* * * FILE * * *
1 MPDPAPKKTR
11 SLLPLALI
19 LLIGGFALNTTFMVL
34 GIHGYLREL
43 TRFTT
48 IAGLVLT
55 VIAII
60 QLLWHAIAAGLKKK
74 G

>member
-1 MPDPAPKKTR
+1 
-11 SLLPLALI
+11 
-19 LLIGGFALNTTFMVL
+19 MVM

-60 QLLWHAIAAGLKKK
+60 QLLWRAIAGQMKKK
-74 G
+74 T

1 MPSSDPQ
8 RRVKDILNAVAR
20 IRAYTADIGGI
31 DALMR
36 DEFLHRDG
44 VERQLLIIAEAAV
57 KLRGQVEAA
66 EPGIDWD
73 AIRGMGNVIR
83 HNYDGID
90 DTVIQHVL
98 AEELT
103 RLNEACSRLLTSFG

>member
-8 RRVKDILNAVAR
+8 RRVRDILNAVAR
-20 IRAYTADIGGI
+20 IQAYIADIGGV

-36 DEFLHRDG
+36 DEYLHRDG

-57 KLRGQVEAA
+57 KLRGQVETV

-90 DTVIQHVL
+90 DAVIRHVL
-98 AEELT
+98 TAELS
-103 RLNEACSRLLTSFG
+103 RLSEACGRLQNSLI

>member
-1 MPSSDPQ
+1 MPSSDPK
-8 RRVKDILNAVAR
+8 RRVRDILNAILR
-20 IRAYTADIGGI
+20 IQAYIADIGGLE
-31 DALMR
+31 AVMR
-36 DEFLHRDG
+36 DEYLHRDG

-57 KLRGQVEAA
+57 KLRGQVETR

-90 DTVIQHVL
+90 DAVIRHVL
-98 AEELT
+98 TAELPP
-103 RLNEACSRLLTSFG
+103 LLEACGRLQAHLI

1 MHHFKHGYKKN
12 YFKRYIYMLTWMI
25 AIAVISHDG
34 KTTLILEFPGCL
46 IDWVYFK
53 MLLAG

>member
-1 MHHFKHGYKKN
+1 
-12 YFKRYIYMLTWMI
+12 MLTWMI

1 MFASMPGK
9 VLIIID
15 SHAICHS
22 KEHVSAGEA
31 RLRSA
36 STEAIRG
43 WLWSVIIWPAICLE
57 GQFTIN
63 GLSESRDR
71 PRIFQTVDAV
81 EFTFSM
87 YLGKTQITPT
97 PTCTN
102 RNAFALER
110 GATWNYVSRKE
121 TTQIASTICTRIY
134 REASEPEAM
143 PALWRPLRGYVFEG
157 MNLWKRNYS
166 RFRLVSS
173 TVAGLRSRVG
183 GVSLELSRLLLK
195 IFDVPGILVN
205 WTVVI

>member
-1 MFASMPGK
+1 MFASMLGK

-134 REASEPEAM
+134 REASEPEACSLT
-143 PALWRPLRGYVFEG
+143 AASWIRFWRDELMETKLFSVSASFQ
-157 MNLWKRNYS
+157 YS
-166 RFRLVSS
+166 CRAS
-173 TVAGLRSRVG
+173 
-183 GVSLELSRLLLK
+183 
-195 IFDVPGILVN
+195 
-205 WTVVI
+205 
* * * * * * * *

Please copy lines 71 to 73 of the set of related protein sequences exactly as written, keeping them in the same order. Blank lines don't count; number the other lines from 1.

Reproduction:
34 KTTLILEFPGCL
46 IDWVYFK
53 MLLAG